2024 Hurricane Outlook Predictions

June 1, 2024 at 11:48 p.m.

By Chris Cameron

No one has a crystal ball and weather services can only issue projected outlooks based on computer-generated models, but here is what some of the weather services predict for the 2024 Atlantic Hurricane season.

The National Oceanic and Atmospheric Administration (NOAA) National Weather Service forecasters issued their 2024 Atlantic Hurricane Season Outlook on May 23rd. They predict an 85% chance of an above-normal season, a 10% chance of a near-normal season and a 5% chance of below-normal season. A range of 17 to 25 total named storms with winds of 39mph or higher are predicted. Of those, 8 to 13 are forecast to become hurricanes, including 4 to 7 major hurricanes (category 3, 4 or 5). Forecasters have a 70% confidence in these ranges. The above-normal activity is based on a confluence of factors, including near-record warm ocean temperatures in the Atlantic Ocean, development of La Nina conditions in the Pacific, reduced Atlantic trade winds and less wind shear, all of which tend to favor tropical storm formation. This hurricane season also features the potential for an above-normal West African monsoon, which can produce African easterly waves that seed some of the strongest and longer-lived Atlantic storms. This outlook will be updated in early August, prior to the historical peak of the season. Learn more at noaa.gov.

In April, The Weather Channel (weather.com) issued their 2024 storm season forecast. The 2024 hurricane season could be one of the most active on record because of two main factors. First, El Niño is expected to become La Niña, which usually enhances storms. Secondly, Atlantic Ocean water is record-warm in most areas, which also could enhance storms. Accuweather meteorologists are predicting the 2024 season to be one of the most active on record, with 20 to 25 named storms. See their forecast at accuweather.com/en/hurricane.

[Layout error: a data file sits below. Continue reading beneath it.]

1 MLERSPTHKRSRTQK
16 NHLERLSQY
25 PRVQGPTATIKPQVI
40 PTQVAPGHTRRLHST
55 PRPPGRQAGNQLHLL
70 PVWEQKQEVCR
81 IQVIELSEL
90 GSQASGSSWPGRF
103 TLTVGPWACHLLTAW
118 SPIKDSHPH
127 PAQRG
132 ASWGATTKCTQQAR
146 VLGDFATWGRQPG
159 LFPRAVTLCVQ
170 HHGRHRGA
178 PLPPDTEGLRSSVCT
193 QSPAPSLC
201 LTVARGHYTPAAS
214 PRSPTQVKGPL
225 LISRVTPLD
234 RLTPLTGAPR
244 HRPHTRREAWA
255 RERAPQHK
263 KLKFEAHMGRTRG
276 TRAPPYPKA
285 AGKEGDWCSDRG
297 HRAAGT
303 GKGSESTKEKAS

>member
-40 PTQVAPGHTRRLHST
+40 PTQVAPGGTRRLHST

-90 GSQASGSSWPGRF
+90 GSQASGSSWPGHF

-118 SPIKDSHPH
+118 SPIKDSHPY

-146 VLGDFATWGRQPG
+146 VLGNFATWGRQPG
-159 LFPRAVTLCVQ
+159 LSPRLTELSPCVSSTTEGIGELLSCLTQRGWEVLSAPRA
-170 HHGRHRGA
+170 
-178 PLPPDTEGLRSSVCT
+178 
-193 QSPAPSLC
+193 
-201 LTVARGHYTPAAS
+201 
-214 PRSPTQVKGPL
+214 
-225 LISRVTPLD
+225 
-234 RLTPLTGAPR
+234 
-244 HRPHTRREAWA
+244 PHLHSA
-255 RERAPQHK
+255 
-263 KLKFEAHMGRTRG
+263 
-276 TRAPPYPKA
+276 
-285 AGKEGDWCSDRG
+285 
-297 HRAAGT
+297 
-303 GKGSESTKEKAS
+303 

Colorado State University’s tropical meteorology project team is forecasting 23 storms, 11 of which will become hurricanes and five of which will reach Category 3 status or stronger. This forecast was issued in April and it will be updated on Tuesday, June 11th at tropical.colostate.educ/forecasting. 

Just a refresher on the Hurricane Wind Scale: The Saffir-Simpson Hurricane Wind Scale rates storms based on the storm’s sustained wind speed. Storms fall into one of five categories which will be updated as the storm intensity changes. Category 1: 74 to 95 mph winds. Category 2: 96 to 110 mph winds. Category 3: 111 to 129mph. Category 4: 130 to 156 mph winds. Category 5: 157 mph winds and higher.

So, who might come knocking on Southwest Florida’s door this season? Here is the list of names for the 2024 Atlantic hurricane season. The names are given out in alphabetical order to each new storm. The first named storm of 2024 will be Alberto, followed by Beryl, Chris, Debby, Ernesto, Francine, Gordon, Helene, Isaac, Joyce, Kirk, Leslie, Milton, Nadine, Oscar, Patty, Rafael, Sara, Tony, Valerie and William. There are no Q, U, X, Y or Z names due to limited names beginning with those letters. If all 21 names are used this year, the supplemental listing is not Greek alphabet letters like in previous years. This year’s names are Adria, Braylen, Caridad, Deshawn, Emery, Foster, Gemma, Heath, Isla, Jacobus, Kenzie, Lucio, Makayla, Nolan, Orlanda, Pax, Ronin, Sophie, Tayshaun, Viviana and Will.